With apologies to Kirstie Allsopp and Phil Spencer, today is all about location. Two of the most famous events in Briitish sport get underway, and at another which has global appeal, a British man can move to the cusp of victory at an iconic venue. A fantasy day would take you to all three.
I’ll be at Cheltenham College watching Gloucestershire against Worcestershire. Hardly ugly, with Cleeve Hill in the distance and the two College chapels offering a backdrop of distinction to a cricket Festival that started in 1872, but on this trip of sporting dreams, Lord’s would have to be the first port of call.
I’ve seen one day of an Ashes Test there before, in 1993 when Michael Slater scored a century, but after the cut and thrust at Trent Bridge, few matches have been more eagerly anticipated. Australia rarely lose at Lord’s, but Darren Lehmann will have to rid his players of the emotional baggage of Sunday’s finish. You would expect Alistair Cook to bat if he wins the toss, and it may be Steven Finn’s knowledge of bowling there might just keep him in team. The first session will set the tone, but that’s all I would have time for before crossing the Channel.
The work of David Brailsford over the past decade has made cycling a sport at which Britain excells.
Given our prowess and rowing and equestrian sports, the joke is we do well at events which involve sitting down – not that there is much sitting down on this year’s 18th stage of the Tour de France.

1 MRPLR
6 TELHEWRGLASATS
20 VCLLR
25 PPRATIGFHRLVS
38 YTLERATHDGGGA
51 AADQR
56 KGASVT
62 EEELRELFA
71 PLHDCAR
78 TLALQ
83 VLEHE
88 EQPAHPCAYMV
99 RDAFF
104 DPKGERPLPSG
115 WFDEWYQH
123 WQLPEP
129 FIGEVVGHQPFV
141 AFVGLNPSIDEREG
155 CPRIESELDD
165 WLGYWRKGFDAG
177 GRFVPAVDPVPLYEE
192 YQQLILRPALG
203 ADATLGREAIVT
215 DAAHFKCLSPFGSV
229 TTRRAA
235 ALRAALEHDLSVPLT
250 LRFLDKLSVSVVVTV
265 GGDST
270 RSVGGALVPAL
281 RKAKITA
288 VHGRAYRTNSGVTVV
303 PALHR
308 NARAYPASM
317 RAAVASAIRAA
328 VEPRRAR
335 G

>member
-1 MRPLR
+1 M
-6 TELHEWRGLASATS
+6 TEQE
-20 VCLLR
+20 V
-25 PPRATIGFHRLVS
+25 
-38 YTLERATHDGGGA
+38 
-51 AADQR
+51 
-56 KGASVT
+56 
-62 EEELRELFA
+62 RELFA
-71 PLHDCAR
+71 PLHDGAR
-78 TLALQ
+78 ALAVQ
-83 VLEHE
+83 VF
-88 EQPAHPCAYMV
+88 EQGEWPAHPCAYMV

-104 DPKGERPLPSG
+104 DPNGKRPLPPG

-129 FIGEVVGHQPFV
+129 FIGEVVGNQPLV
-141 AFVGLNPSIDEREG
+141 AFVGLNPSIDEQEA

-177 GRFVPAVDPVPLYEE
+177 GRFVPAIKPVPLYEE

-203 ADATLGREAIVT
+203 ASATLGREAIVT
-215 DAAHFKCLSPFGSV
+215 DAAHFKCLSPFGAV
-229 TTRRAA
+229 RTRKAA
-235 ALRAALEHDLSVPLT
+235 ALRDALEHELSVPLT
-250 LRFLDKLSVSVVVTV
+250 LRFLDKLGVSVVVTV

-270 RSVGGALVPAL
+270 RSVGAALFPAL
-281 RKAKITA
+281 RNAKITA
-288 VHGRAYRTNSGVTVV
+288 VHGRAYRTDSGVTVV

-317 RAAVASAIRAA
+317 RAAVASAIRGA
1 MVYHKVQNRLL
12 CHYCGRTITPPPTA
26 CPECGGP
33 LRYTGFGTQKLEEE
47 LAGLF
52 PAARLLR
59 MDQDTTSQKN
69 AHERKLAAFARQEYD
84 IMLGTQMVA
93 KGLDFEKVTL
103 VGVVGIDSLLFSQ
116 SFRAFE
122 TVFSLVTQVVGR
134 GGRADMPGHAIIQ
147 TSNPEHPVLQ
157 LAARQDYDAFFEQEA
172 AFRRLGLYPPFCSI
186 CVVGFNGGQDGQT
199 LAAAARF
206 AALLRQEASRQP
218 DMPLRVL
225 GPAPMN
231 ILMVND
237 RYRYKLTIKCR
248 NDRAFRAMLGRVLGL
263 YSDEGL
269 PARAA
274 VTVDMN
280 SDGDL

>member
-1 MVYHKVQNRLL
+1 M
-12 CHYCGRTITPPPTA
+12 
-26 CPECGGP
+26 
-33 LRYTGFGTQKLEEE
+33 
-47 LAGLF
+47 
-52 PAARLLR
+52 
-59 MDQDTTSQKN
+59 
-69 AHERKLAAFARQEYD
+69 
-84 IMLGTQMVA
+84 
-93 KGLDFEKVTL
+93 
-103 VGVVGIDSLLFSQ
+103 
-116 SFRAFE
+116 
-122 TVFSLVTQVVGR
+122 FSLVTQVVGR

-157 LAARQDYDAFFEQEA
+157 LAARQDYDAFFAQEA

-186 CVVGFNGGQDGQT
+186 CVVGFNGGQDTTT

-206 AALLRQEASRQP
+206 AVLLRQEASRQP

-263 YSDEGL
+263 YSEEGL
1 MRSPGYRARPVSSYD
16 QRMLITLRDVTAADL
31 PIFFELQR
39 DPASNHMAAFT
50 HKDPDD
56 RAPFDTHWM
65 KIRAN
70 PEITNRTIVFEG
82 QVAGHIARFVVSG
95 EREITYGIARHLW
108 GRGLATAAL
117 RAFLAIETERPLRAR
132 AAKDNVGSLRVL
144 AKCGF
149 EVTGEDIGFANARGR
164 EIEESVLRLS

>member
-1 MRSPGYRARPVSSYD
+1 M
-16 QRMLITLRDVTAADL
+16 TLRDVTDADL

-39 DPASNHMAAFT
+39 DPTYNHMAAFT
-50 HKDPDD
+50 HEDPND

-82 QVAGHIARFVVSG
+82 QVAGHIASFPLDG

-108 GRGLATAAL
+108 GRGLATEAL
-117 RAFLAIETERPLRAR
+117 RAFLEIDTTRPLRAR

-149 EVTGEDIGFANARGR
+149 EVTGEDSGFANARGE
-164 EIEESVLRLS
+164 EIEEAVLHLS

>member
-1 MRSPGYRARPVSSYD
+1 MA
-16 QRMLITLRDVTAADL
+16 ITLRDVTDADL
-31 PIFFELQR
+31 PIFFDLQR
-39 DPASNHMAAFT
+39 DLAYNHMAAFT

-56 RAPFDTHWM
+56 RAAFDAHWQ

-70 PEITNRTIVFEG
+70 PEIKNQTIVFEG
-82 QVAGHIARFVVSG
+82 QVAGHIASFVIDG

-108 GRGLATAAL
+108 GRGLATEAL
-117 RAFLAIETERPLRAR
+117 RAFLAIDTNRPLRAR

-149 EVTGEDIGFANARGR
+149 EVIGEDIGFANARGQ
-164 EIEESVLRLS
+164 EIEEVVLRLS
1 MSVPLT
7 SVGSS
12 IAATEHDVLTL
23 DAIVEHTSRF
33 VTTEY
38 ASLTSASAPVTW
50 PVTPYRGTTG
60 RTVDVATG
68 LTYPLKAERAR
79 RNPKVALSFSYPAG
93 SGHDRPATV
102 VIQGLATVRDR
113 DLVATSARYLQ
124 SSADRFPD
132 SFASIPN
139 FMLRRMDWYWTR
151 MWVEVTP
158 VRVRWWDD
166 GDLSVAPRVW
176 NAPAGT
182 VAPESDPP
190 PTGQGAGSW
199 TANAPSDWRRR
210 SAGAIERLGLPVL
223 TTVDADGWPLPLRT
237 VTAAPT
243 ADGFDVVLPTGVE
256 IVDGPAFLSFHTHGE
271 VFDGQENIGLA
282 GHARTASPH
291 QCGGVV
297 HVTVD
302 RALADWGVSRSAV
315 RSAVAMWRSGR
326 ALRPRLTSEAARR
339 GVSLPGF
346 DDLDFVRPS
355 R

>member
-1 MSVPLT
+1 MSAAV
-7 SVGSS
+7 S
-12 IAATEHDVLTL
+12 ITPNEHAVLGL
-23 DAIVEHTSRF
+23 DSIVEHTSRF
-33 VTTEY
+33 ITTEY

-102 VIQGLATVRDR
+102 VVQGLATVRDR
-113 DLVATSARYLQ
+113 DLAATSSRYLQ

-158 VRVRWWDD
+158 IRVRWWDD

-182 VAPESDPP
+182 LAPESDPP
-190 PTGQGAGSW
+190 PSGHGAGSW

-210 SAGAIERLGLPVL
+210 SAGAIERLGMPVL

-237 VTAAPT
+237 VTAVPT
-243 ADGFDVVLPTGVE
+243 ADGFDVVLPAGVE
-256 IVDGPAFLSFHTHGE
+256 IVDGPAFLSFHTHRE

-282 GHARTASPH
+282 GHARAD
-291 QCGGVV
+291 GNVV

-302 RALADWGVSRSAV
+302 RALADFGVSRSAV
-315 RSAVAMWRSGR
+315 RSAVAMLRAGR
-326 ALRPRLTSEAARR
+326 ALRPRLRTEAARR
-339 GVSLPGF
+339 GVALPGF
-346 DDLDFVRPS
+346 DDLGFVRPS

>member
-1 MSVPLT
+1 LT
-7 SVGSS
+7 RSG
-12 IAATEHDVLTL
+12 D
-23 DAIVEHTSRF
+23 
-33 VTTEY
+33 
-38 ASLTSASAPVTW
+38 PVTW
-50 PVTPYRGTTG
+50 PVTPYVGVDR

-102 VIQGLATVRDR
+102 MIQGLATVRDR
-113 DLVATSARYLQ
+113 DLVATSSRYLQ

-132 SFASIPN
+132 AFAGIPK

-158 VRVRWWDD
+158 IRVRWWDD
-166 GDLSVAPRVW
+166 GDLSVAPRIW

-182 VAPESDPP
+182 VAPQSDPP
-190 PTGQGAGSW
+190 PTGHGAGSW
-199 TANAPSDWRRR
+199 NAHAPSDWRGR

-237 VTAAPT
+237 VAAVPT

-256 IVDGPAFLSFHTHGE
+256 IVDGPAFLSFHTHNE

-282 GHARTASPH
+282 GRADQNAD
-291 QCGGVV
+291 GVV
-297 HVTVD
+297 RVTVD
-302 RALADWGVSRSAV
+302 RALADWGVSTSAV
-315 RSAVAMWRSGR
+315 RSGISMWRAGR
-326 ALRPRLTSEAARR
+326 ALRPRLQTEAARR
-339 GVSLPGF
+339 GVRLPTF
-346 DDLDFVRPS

Alongside Mont Ventoux, the climb to Alpe d’Huez is a symbol of the Tour. I have skiied at the resort, and gone up the 21 hairpin bends to the summit in a coach. The thought of looking down on this unique route, with an estimated 1 million people crawling all over it for a view of the riders makes it one of sport’s greatest tests of endurance. It’s also the 100th Tour this year, so just for good measure they’re doing the climb not once but twice, with a high speed descent of the Col de Sarenne in between. Scary stuff.
Britain’s Chris Froome won Wednesday’s time trial by 9 seconds, which means his lead in the overall classification ahead of Albero Contador is 4 minutes and 34 seconds. With work from his Team Sky colleagues, Froome can surely emulate Sir Bradley Wiggins and become only the second British
rider to win the Tour at the weekend in Paris.
Late afternoon in Alpe d’Huez has a lot to commend it, but this fantasy day must end on the East Lothian coast, an hour to the north of Berwick upon Tweed to take in the first day of the Open Championship at Muirfield.
With 156 players the last group doesn’t go out until after 4 o’clock, and play will still be in progress five hours later, so plenty of time to see the likes of Francesco Molinari, Luke Donald, Lee Westwood and the colourful American Rickie Fowler, all of whom are among the later groups.
Tiger Woods is also towards the rear of the field on the first day, a position he may not occupy on the leader board come Sunday. Prime time television will appreciate that more than the players do the hard fairways and fast greens, although accuracy should be rewarded with some low scores.
Imagine 24 hours hopping between these three wonderful locations. Each has tradition and a sense of aura about it. If the localised thunderstorms miss Alpe d’Huez, each of them promises to be hot and
sunny. All in all, a day to dream about. A fantasy sporting day if ever there was one.
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